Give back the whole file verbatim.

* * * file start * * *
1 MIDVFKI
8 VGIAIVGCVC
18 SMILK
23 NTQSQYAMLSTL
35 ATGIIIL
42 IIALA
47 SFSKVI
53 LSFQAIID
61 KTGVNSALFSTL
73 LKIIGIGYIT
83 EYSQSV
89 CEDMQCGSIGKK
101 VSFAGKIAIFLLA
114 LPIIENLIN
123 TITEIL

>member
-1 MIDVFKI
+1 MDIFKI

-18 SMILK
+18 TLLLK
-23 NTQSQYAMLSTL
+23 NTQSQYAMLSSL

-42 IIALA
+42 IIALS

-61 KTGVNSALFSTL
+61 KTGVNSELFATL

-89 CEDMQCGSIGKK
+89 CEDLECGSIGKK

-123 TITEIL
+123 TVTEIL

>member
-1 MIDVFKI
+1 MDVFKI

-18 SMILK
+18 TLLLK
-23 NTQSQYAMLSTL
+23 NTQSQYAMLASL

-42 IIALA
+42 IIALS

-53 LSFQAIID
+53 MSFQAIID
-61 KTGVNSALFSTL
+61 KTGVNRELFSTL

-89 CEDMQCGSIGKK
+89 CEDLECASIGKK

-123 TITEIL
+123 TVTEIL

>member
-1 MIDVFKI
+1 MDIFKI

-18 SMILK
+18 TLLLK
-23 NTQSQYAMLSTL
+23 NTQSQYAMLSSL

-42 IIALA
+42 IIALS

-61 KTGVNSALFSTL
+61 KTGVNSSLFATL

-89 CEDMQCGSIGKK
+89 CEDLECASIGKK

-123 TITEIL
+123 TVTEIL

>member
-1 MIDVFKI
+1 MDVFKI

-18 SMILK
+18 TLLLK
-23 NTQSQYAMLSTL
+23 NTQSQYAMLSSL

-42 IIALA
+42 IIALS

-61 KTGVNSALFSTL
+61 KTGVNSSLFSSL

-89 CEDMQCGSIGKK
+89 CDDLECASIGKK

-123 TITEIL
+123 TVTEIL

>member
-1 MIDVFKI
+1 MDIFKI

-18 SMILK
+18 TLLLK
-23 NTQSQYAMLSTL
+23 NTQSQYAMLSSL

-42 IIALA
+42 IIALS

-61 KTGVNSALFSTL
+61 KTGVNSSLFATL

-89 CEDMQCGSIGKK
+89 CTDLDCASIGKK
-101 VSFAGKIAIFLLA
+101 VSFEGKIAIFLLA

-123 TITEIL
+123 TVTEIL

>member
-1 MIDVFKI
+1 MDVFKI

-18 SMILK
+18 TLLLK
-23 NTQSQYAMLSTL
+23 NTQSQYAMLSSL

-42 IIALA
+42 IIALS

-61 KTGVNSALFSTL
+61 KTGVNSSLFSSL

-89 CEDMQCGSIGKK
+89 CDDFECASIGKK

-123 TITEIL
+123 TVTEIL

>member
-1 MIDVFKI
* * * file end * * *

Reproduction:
1 MIDVFKI
8 VGIAIVGCVC
18 SMILK
23 NTQSQYAMLSTL
35 ATGIIIL
42 IIALA
47 SFSKVI
53 LSFQAIID
61 KTGVNSALFSTL
73 LKIIGIGYIT
83 EYSQSV
89 CEDMQCGSIGKK
101 VSFAGKIAIFLLA
114 LPIIENLIN
123 TITEIL

>member
-1 MIDVFKI
+1 MDIFKI

-18 SMILK
+18 TLLLK
-23 NTQSQYAMLSTL
+23 NTQSQYAMLSSL

-42 IIALA
+42 IIALS

-61 KTGVNSALFSTL
+61 KTGVNSELFATL

-89 CEDMQCGSIGKK
+89 CEDLECGSIGKK

-123 TITEIL
+123 TVTEIL

>member
-1 MIDVFKI
+1 MDVFKI

-18 SMILK
+18 TLLLK
-23 NTQSQYAMLSTL
+23 NTQSQYAMLASL

-42 IIALA
+42 IIALS

-53 LSFQAIID
+53 MSFQAIID
-61 KTGVNSALFSTL
+61 KTGVNRELFSTL

-89 CEDMQCGSIGKK
+89 CEDLECASIGKK

-123 TITEIL
+123 TVTEIL

>member
-1 MIDVFKI
+1 MDIFKI

-18 SMILK
+18 TLLLK
-23 NTQSQYAMLSTL
+23 NTQSQYAMLSSL

-42 IIALA
+42 IIALS

-61 KTGVNSALFSTL
+61 KTGVNSSLFATL

-89 CEDMQCGSIGKK
+89 CEDLECASIGKK

-123 TITEIL
+123 TVTEIL

>member
-1 MIDVFKI
+1 MDVFKI

-18 SMILK
+18 TLLLK
-23 NTQSQYAMLSTL
+23 NTQSQYAMLSSL

-42 IIALA
+42 IIALS

-61 KTGVNSALFSTL
+61 KTGVNSSLFSSL

-89 CEDMQCGSIGKK
+89 CDDLECASIGKK

-123 TITEIL
+123 TVTEIL

>member
-1 MIDVFKI
+1 MDIFKI

-18 SMILK
+18 TLLLK
-23 NTQSQYAMLSTL
+23 NTQSQYAMLSSL

-42 IIALA
+42 IIALS

-61 KTGVNSALFSTL
+61 KTGVNSSLFATL

-89 CEDMQCGSIGKK
+89 CTDLDCASIGKK
-101 VSFAGKIAIFLLA
+101 VSFEGKIAIFLLA

-123 TITEIL
+123 TVTEIL

>member
-1 MIDVFKI
+1 MDVFKI

-18 SMILK
+18 TLLLK
-23 NTQSQYAMLSTL
+23 NTQSQYAMLSSL

-42 IIALA
+42 IIALS

-61 KTGVNSALFSTL
+61 KTGVNSSLFSSL

-89 CEDMQCGSIGKK
+89 CDDFECASIGKK

-123 TITEIL
+123 TVTEIL

>member
-1 MIDVFKI